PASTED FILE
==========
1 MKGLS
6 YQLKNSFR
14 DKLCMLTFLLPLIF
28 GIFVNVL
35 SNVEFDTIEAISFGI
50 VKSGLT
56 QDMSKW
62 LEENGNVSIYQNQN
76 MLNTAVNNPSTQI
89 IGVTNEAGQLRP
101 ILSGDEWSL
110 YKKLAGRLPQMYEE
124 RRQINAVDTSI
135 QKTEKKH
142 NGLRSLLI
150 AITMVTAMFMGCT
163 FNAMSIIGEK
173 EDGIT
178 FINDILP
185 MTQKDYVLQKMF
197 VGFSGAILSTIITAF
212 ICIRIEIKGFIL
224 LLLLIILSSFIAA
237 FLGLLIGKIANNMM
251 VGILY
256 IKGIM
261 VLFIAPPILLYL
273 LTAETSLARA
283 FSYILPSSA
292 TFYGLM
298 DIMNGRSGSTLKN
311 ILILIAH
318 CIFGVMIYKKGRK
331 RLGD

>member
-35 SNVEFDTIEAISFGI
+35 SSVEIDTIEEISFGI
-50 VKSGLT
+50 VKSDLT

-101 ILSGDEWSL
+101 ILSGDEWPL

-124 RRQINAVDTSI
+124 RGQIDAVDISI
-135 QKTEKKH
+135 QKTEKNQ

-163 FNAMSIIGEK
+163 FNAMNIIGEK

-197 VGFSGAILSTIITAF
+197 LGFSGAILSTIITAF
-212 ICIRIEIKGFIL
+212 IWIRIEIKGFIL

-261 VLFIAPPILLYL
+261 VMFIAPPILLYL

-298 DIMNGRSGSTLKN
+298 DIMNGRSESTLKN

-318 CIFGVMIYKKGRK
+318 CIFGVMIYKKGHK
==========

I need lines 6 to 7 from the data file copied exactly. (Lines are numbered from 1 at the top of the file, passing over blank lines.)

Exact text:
50 VKSGLT
56 QDMSKW